||Monday, September 22, 2014
Blue Sky pulls out; Lynch alone
by Gregory R. Norfleet · News · October 05, 2012
After a sometimes heated discussion Monday by West Branch City Council members over the Cookson property, one of the developers on Tuesday withdrew their bid.
The council at its Sept. 17 meeting leaned toward a bid from Lynch’s Excavation. But Monday council members Dan O’Neil and Jordan Ellyson argued that Lynch’s submitted an incomplete bid and, perhaps, the council should only consider Blue Sky Developers.
However, Blue Sky contacted City Hall Tuesday morning and withdrew its bid from consideration, leaving Lynch’s bid the only one left.
“When I heard how Lynch’s (bid) compared with ours, I felt it was the right move,” Blue Sky partner Faye Swift said Tuesday morning. “There is no way my partner and I can afford to tear down the building.”
Lynch’s Excavating offered $5,000 for the Cookson property and agreed to tear down the structure.
Blue Sky Developers Inc. offered $1 and asked the City of West Branch to tear it down and remove the parking areas, sidewalks, trees, etc.
“It didn’t warrant further discussion,” Swift said.
When the city council met Monday, O’Neil, who missed the Sept. 17 meeting, pointed out that Blue Sky provided the city with the only full, five-point bid; Lynch’s only gave a purchase price and agreed to tear down.
The city over the summer put forth a “Request for Sealed Bids on the Cookson Property” which stated that “Interested developers are encouraged to provide a proposal with the following information …” by Sept. 14:
• Narrative explaining the proposed development
• Preliminary layout illustration of proposed development
• Proposed reimbursement to the City for the property
• Proposal for stormwater management on the site
• Proposal for providing right-of-way for potential extension of Second Street to the south
O’Neil asked the council if it wanted to continue considering both bids.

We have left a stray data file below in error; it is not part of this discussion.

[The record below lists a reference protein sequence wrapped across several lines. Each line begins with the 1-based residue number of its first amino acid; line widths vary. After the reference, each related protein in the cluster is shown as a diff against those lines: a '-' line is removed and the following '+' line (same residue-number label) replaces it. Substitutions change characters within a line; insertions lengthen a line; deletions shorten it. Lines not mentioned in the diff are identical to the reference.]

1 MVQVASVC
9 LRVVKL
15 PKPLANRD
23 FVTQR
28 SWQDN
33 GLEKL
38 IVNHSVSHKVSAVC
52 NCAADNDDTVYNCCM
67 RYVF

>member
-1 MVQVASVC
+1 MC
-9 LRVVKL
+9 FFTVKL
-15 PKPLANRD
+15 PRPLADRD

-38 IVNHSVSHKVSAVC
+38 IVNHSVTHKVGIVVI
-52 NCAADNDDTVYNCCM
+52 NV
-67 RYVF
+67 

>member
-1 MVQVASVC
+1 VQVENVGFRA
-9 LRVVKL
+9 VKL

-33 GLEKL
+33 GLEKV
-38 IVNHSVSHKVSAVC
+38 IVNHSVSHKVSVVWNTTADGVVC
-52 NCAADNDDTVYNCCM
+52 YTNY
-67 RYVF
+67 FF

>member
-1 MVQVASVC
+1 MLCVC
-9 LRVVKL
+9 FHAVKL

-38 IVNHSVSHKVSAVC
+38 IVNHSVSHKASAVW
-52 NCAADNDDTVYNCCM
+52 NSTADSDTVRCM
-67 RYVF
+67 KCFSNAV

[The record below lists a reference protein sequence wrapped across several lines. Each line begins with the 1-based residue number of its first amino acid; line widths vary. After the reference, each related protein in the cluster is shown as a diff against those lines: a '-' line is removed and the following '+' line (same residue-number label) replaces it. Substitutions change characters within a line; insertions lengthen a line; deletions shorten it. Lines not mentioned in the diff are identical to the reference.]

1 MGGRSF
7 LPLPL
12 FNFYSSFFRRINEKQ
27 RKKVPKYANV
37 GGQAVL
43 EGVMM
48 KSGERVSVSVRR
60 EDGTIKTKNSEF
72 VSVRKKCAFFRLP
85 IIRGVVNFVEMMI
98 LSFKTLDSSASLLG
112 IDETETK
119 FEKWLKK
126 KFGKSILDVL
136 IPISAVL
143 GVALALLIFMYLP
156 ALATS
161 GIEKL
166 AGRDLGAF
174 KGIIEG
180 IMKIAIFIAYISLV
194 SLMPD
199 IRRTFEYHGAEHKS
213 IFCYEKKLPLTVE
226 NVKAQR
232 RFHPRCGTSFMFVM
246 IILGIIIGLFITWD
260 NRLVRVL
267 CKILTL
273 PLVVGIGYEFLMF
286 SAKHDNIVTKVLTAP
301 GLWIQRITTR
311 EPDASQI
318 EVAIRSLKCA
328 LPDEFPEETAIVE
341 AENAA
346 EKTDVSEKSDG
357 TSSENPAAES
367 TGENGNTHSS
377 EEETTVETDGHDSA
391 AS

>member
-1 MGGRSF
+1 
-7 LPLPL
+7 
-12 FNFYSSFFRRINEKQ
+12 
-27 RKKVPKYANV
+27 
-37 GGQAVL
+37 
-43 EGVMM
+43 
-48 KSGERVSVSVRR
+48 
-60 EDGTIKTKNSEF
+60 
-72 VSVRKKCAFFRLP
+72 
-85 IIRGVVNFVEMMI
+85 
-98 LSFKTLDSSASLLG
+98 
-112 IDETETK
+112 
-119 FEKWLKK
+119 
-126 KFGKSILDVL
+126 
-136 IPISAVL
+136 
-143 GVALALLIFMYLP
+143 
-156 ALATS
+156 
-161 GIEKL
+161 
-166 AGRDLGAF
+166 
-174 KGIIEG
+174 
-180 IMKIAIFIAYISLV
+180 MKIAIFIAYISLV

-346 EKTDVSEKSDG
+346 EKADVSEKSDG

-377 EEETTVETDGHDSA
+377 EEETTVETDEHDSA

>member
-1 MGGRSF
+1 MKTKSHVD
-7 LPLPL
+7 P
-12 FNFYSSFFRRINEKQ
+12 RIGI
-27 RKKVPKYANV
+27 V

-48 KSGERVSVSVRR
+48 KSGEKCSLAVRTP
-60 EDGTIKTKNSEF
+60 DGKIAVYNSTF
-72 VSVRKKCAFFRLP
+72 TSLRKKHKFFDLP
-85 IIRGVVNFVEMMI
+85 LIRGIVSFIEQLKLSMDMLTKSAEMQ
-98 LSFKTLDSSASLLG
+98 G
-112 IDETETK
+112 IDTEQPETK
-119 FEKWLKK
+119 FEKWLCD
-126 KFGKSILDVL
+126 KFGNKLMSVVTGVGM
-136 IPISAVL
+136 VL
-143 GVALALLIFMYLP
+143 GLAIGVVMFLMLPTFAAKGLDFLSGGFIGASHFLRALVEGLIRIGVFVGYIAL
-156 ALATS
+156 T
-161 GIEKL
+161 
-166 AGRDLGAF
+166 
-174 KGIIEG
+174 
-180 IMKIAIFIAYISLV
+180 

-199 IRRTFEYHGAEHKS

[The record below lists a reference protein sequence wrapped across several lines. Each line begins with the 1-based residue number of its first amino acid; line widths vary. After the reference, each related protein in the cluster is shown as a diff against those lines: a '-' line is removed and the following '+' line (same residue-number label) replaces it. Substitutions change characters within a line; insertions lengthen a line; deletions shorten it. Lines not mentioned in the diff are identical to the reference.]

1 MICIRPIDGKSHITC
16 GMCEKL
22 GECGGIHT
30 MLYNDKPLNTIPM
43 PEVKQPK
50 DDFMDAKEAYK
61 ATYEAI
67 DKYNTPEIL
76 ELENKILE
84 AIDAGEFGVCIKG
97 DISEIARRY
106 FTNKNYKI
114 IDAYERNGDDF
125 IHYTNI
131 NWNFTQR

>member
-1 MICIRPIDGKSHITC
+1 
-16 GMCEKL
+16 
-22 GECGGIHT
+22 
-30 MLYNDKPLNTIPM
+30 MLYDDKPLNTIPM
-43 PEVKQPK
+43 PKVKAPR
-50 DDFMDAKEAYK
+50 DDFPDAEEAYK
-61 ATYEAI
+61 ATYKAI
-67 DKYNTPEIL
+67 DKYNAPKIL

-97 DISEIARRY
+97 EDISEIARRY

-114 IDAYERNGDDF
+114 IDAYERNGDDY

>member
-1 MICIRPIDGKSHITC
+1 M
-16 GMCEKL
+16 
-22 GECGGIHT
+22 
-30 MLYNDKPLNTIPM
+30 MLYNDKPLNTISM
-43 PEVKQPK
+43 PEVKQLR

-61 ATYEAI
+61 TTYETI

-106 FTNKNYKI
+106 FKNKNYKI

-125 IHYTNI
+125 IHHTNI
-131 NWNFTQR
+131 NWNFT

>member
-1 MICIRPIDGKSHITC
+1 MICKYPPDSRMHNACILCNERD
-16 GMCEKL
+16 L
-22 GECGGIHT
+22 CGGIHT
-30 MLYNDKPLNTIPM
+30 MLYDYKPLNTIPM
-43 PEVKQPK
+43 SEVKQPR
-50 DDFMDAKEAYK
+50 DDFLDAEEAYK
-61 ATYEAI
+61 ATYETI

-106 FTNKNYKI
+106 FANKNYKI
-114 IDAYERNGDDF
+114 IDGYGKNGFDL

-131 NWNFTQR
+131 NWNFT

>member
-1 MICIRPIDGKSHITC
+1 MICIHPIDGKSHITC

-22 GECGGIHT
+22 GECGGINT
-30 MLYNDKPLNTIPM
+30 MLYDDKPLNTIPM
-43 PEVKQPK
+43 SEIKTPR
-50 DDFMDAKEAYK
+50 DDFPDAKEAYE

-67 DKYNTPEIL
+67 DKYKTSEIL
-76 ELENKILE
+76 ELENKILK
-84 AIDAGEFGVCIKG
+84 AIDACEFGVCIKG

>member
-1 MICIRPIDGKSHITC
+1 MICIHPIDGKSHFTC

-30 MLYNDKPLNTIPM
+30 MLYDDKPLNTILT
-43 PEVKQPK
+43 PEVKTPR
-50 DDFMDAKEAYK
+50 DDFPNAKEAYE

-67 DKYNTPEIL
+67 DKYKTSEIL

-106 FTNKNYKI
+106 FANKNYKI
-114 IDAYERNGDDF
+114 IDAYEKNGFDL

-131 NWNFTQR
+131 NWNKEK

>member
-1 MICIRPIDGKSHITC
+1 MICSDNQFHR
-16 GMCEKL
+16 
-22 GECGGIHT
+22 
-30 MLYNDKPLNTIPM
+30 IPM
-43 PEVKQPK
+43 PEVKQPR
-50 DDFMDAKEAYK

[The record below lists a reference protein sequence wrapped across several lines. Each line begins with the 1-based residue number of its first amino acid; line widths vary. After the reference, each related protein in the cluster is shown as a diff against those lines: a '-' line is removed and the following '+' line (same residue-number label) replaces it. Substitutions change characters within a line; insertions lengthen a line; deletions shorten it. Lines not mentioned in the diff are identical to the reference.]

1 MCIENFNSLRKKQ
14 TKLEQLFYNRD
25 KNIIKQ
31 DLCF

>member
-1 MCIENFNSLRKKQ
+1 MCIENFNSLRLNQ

Council member Mark Worrell balked at that suggestion Lynch’s bid should be rejected, saying no one at the Sept. 17 meeting mentioned Lynch’s bid did not provide all five points or state it lacked important information.
City Administrator Matt Muckler said it is up to each council member’s “interpretation” whether bids are complete.
Larry Lynch, owner of Lynch’s Excavating, provided an illustration prior to Monday’s meeting that was not included in the Sept. 14 bid.
“Why was that illustration not complete two weeks ago?” O’Neil asked.
City Attorney Kevin Olson pointed out that this “is not a public improvement project,” but a private development.
O’Neil argued that the bid process was open for several weeks, giving bidders “plenty of time” to turn in their information.
Council member Colton Miller felt the bids were more like proposals, “(not) binding agreements.”
Ellyson said those who wanted to bid were each given the same five “requirements.”
Worrell asked O’Neil if he wanted to “throw out” Lynch’s bid.
“Do you want to allow non-complete bids?” O’Neil responded.
Miller said he did not feel answering all five points “was that big a deal.”
O’Neil said he spoke with both Lynch’s and Blue Sky after the bids were opened and that Blue Sky is willing to cover the cost of demolition in exchange for the city “waiving building permits, water connection fees and water meter/meter reading fees.”
Worrell felt that was new information and should not be considered since it was not included in Blue Sky’s sealed bids. He said it was unfair to Lynch’s Excavating because Blue Sky made the offer after finding out what was contained in Lynch’s bid.
“That changes the bid,” he said. “You can’t do that.”
Olson said it was legal to negotiate with a developer after the council selected one.
“You’ve got to pick somebody to negotiate,” he said.
Worrell said O’Neil’s discussions with the two developers were “wrong.”
“If somebody did this to me, I would never work in this s---hole the rest of my life,” he said. Worrell owns his own excavation company.
O’Neil also looked at each bid illustration — each developer’s sketch of how houses and/or duplexes would fill the 3.5 acres of property — and estimated tax revenues for up to 30 years. He determined Blue Sky’s plan, which favors single-family homes, would bring in about $488,000 in taxes, while Lynch’s plan, which includes duplexes, would bring in about $379,000 in taxes. By those figures, Blue Sky’s development brings in about $110,000 in more taxes to the city, he said.
Worrell stated that O’Neil should have included the rest of the council in his discussions with the developers, and that those discussions should have taken place at a public meeting.
Lynch agreed that O’Neil called him, but that O’Neil never said Lynch’s bid was short on information.
“If this goes much further into negotiations, I will walk,” he said. “My offer stands. It’s a good deal for the city.”
O’Neil asked him to elaborate on “negotiations.”
“All this water meter — reimbursement for demo — where did that come from?” Lynch said.
Mayor Don Kessler emphasized that the city asked for sealed bids.
“I’m not borrowing $100,000, or, whatever, $40,000, — which I know is ridiculous because it can’t be done — to remove the parking lot and the building,” Kessler said.
The council planned to select a developer at the Nov. 5 meeting. On Tuesday, Muckler said he will now only bring a proposal from Lynch.